Going to chapel early on a Lenten morning to meditate on the Readings for Mass and not being touched by them, I put down the book and tried to meditate on the Stations of the Cross, which hung on the chapel wall at our Senior Center where I was recuperating.  Not being moved or touched by that meditation, I put down the book and just watched the residents enter the chapel.  Some needed a helping hand; others managed with the help of a cane, a wheelchair, or crutches. I was deeply touched by how each one had their own LIVING STATIONS OF THE CROSS.

Veronica wipes the face of Jesus
(Photo by Patricia Ruether, OSB)

Right in front of me, a man in a motorized wheelchair specially designed to carry his weight, became an image of Jesus who carried the weight of our sin. Seconds later, in came a Mother with four little children and a baby in her arms reminding me of the women and children who followed Jesus on the journey. No matter where I looked, there was someone either bearing the cross or, like Simon of Cyrene, helping others to carry their cross. The many volunteers who attended others’ every need, either before, during, or after the Eucharist, were for me, the Veronicas who wiped the face of Jesus. Before Communion was distributed, a Sister came up front with small glasses of water on a tray for those who needed it to help swallow the host. Some residents who came to Mass had the good intention but soon their tiredness or their aching bodies took over and they fell asleep, like Jesus in the arms of His Mother.

This experience of witnessing the LIVING STATIONS OF THE CROSS, so moved and touched me, I was left with some questions:    

How, when and where am I asked or invited to follow Jesus in my every-day life?   When I realize the moment, how do I respond? Do I say, “Maybe tomorrow or next week? I am too busy now.”  Can I be grateful and accept the call?  

Margaret Mandernach, OSB

Thursday, April 6, 2017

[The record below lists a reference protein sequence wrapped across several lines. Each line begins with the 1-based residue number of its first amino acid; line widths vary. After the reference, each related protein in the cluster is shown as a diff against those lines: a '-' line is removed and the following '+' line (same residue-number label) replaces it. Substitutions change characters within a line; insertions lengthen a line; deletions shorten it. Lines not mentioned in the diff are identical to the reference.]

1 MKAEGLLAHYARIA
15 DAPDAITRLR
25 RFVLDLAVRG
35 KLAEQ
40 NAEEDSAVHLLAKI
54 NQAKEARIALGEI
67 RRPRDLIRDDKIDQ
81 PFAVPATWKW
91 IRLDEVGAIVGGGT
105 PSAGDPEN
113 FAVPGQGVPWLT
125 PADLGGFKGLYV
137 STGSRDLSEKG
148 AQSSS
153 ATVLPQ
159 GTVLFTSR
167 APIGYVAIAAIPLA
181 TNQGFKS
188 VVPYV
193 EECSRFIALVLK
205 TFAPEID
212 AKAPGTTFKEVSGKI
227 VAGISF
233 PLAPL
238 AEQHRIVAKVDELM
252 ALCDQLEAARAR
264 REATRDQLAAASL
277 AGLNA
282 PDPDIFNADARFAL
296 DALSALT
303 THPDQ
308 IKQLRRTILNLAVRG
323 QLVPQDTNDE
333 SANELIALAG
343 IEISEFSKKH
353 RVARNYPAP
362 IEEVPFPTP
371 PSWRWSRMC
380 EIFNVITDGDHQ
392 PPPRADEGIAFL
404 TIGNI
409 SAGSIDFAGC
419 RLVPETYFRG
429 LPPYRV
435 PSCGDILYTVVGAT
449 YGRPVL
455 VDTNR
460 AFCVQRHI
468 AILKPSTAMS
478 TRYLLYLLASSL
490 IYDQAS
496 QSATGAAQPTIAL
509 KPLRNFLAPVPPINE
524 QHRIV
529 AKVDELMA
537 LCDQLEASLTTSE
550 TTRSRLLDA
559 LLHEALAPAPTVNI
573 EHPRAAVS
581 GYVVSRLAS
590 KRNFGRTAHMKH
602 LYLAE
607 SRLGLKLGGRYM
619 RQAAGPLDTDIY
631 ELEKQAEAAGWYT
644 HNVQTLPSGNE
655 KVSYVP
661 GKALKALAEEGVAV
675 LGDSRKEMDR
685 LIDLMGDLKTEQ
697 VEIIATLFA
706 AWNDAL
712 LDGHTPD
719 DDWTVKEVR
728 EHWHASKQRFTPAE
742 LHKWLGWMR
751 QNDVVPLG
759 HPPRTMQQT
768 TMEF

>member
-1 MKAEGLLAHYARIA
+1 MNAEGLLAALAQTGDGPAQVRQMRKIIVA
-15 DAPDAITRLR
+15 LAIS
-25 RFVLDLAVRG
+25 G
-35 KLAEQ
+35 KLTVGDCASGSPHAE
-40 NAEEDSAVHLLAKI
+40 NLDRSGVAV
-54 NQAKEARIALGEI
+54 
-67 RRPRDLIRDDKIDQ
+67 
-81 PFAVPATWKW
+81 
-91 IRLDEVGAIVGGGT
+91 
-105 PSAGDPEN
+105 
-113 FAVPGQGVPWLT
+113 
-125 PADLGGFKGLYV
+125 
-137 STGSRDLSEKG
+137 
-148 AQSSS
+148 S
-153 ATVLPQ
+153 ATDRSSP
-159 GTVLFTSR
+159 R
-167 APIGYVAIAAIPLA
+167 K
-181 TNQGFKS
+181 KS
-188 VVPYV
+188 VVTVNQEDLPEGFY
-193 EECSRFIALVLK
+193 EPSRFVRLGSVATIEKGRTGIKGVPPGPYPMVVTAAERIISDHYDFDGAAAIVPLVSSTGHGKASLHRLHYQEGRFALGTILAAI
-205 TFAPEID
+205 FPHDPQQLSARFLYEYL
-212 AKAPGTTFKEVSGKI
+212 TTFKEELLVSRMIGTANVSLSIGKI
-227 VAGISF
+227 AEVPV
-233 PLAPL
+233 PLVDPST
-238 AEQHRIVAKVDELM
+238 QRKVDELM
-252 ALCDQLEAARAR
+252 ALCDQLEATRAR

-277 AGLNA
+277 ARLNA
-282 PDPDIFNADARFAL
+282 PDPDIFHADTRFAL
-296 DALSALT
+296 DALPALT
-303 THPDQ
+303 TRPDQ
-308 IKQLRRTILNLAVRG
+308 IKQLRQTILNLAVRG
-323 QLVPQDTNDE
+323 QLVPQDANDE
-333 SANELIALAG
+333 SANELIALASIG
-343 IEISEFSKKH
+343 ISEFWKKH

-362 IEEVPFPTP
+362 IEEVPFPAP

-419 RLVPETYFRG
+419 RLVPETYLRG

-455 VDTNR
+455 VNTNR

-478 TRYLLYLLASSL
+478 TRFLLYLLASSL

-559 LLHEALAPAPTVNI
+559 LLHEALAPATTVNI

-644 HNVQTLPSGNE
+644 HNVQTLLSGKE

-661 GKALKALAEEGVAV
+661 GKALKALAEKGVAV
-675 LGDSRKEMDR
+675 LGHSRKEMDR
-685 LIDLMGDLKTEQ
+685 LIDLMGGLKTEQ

On Being

Benedictine Women Service Corps (BWSC), an outreach of Saint Benedict’s Monastery, St. Joseph, Minn., invites College of Saint Benedict alumnae to join the monastic community in deepening relationships that support justice and service in a new location. Volunteers strive to live out the Benedictine Gospel values that were formed during their undergraduate education in a capacity that will challenge them personally, spiritually and professionally.

This week's BLOG is written by Erin Carey

Some flowers that are trying to say "hello."
There are many signs of spring around the Mount.
(Photo submitted by Erin Carey)
Every Wednesday, I have a ‘reflection day”. A reflection day is a day when you don’t go into work, you take time to reflect and collect all the experiences from the past week, and you do things that refresh you. The people in formation (novices and postulants) and other volunteers also take these days at some point during the week. Some things I do on my reflection day include getting outside by running or going for a walk, reading, journaling, and playing piano. In reality, reflection days are sometimes the busiest days of my week because it becomes a day for meeting with people and getting things done that I have been putting off. But there is an intentionality there to keep it as open as possible to take time to pull experiences together.
Relaxing into this new rhythm of life was admittedly difficult. I felt like I was not being productive. I had no tangible signs of progress for the day. Coming from the ever-busy culture of high school and college, this rhythm of taking time to reflect and recollect was (and still is) a little foreign. Allowing myself to be comfortable simply ‘being’ instead of ‘doing’ is an ongoing transition.

As the community journeys through Lent, we are reading and discussing the book “An Altar in the World” by Barbara Brown Taylor. In it, she outlines spiritual practices that awaken people to the presence of God in the everyday: practices of wearing skin, saying no, walking on the earth, experiencing pain, and others. In the chapter on taking Sabbath she quotes the Jewish prayer “Welcoming Sabbath.”
Our noisy day has now descended with the sun beyond our sight.
In the silence of our praying place we close the door upon the hectic joys and fears, the accomplishments and anguish of the week we have left behind.
What was but moments ago the substance of our life has become a memory; what we did must now be woven into what we are.
On this day we shall not do, but be.


We are to walk the path of our humanity, no longer ride unseeing through a world we do not touch and only vaguely sense.

No longer can we tear the world apart to make our fire.
On this day heat and warmth and light must come from deep within ourselves.